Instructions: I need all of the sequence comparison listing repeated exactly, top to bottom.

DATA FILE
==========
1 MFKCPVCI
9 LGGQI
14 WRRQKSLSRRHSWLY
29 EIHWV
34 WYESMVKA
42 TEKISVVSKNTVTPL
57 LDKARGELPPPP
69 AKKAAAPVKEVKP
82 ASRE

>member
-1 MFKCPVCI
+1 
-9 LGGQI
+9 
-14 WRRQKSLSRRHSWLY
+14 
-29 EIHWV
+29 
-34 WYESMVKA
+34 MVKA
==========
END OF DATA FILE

1 MFKCPVCI
9 LGGQI
14 WRRQKSLSRRHSWLY
29 EIHWV
34 WYESMVKA
42 TEKISVVSKNTVTPL
57 LDKARGELPPPP
69 AKKAAAPVKEVKP
82 ASRE

>member
-1 MFKCPVCI
+1 
-9 LGGQI
+9 
-14 WRRQKSLSRRHSWLY
+14 
-29 EIHWV
+29 
-34 WYESMVKA
+34 MVKA